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The Thirteenth Tribe / The Khazar Empire and its Heritage

 

Jeśli to prawda, to wiem dlaczego "antysemityzm wyssałem z mlekiem matki" / Prawdopodobnym jest, że matka odziedziczyła go w genach po "Janie III Sobieskim". - Ale to wcale nie znaczy, że jestem hitlerowcem, nie jestem. - "Moja antysemicka etykieta" jest raczej "antysemityzmem poznawczym" , niż "kwiożerczym". Poza tym, każdy ma prawo wiedzieć, z kim ma do czynienia.

 

Izraelscy syjoniści zamordowali własnego premiera:  4 listopada 1995 r., Żyd nazwiskiem Jigal Amir, na placu Królów Izraela przestrzelił Rabinowi płuco. Premier Izraela zmarł 40 minut później. Amirowi w końcu się udało: to nie była jego pierwsza próba. Podczas procesu Amir bronił się powołując wyłącznie na religijne zasady, które – według niego samego – dawały mu prawo do zamordowania „zdrajcy”. Dostał dożywocie.

A Likud, który brał udział w histerycznej nagonce na Rabina, tworzy obecnie rząd wraz z inną nacjonalistyczną partią, Naszym Domem Izrael Awigdora Liebermana. Plac Królów Izraela nazywa się obecnie placem Ichaka Rabina. Jak i wiele innych placów, ulic i instytucji publicznych w Izraelu. 

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The Thirteenth Tribe

 

The Thirteenth Tribe (1976) is a book by Arthur Koestler, which advances the thesis that Ashkenazi Jews are not descended from the historicalIsraelites of antiquity, but from Khazars, a Turkic people. Koestler's hypothesis is that the Khazars (who converted to Judaism in the 8th century) migrated westwards into Eastern Europe in the 12th and 13th centuries when the Khazar Empire was collapsing.

Koestler used previous works by Abraham Poliak, Raphael Patai and Douglas Morton Dunlop as sources. His stated intent was to make antisemitismdisappear by disproving its racial basis.

Popular reviews of the book were mixed, academic critiques of its research were generally negative, and Koestler biographers David Cesarani andMichael Scammell panned it.

 

 

The book

 

Contents[edit]

In the book, Koestler advances the thesis that Ashkenazi Jews are not descended from the historical Israelites of antiquity, but from Khazars, a Turkic people originating in and populating an empire north of and between the Black Sea and Caspian Sea. Koestler's hypothesis is that the Khazars – who converted to Judaism in the 8th century – migrated westwards into current Eastern Europe (primarily Ukraine, Poland, Belarus, Lithuania, Hungary and Germany) in the 12th and 13th centuries when the Khazar Empire was collapsing. At the end of the book's last chapter, Koestler summarises its content and his intentions as follows: "In Part One of this book I have attempted to trace the history of the Khazar Empire based on the scant existing sources. In Part Two, Chapters V-VII, I have compiled the historical evidence which indicates that the bulk of Eastern Jewry — and hence of world Jewry — is of Khazar-Turkish, rather than Semitic, origin. In the last chapter I have tried to show that the evidence from anthropology concurs with history in refuting the popular belief in a Jewish race descended from the biblical tribe."

Sources[edit]

Mattias Gardell writes that Koestler's thesis is "partly based on amateur anthropology",[1] and its scientific arguments come from The Myth of a Jewish Race (1975) by Raphael Patai and his daughter Jennifer.[2] It also relies on the work of earlier historians, particularly Russian-Israeli historian Abraham Poliak's Hebrew book Khazaria: Toledot mamlakhah yehudit (1951),[3][4] and theHistory of the Jewish Khazars (1954) by Douglas Morton Dunlop, the author whom Koestler himself describes as a main source.[5] Neil McInnes writes that Dunlop was, however, "much more tentative" in his conclusions, as were other historians of Khazars, including Peter Golden and Moses Shulvass.[5] Golden himself described the book as "controversial", stating it contained "sweeping claims of Khazar legacy and influence".[6]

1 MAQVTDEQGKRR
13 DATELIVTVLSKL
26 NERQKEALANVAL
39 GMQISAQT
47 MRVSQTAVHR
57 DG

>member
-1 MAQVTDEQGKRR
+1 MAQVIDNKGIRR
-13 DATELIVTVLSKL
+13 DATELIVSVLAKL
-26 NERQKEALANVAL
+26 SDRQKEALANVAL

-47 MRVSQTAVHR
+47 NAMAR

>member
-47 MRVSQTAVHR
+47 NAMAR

Koestler's reason for writing it[edit]

Koestler biographer Michael Scammell writes that Koestler told French biologist Pierre Debray-Ritzen he "was convinced that if he could prove that the bulk of Eastern European Jews (the ancestors of today's Ashkenazim) were descended from the Khazars, the racial basis for anti-Semitism would be removed and anti-Semitism itself could disappear".[3] According to George Urban, Koestler's desire to connect Ashkenazi Jews with Khazars was "based on a tacit belief that the intellectual brilliance of and international influence of Hungarians and Jews, especially Hungarian Jews or Jewish-Hungarians, was due to some unexplained but clearly ancient affinity between the two peoples".[7]

Reception[edit]

In The Invention of the Jewish People, Shlomo Sand, historian of cinema, French intellectual history, and nationalism at Tel Aviv University, writes "while the Khazars scared off the Israeli historians, not one of whom has published a single paper on the subject, Koestler's Thirteenth Tribe annoyed and provoked angry responses. Hebrew readers had no access to the book itself for many years, learning about it only through the venomous denunciations".[8] Writing in The Wall Street Journal, Chronicle of Higher Education editor Evan Goldstein states "Sand suggests that those who attacked Koestler's book did so not because it lacked merit, but because the critics were cowards and ideologues. 'No one wants to go looking under stones when venomous scorpions might be lurking beneath them, waiting to attack the self-image of the existing ethnos and its territorial ambitions.'"[9]

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